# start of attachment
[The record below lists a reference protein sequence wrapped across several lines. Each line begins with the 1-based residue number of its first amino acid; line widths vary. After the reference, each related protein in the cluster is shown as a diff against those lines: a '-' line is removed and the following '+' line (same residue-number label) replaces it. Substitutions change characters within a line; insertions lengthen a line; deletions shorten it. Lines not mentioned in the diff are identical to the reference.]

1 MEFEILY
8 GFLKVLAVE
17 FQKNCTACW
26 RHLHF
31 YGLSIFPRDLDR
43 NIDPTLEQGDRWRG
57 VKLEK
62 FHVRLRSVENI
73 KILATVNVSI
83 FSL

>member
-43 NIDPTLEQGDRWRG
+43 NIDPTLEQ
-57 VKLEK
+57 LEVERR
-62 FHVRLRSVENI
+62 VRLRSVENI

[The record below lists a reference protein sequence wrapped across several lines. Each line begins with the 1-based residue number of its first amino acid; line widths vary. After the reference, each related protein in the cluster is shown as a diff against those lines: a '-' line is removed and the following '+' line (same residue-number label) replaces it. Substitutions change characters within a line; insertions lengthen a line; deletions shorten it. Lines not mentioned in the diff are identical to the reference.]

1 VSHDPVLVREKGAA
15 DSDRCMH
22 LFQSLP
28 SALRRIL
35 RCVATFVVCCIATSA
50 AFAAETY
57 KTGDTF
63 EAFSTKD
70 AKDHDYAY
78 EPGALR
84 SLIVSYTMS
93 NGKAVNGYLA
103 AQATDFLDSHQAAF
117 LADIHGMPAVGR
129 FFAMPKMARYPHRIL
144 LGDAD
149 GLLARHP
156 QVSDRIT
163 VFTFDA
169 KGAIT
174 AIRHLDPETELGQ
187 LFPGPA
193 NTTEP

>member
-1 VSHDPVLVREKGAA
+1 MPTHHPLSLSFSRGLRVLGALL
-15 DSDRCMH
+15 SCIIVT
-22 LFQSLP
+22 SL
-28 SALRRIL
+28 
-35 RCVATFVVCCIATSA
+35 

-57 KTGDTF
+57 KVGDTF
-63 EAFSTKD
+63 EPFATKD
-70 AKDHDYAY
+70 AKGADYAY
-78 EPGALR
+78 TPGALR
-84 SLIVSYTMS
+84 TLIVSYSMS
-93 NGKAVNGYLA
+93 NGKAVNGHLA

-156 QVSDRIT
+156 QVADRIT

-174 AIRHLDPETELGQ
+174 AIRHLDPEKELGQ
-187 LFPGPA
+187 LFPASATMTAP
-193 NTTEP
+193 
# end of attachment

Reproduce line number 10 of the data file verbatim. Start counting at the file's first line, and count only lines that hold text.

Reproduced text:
73 KILATVNVSI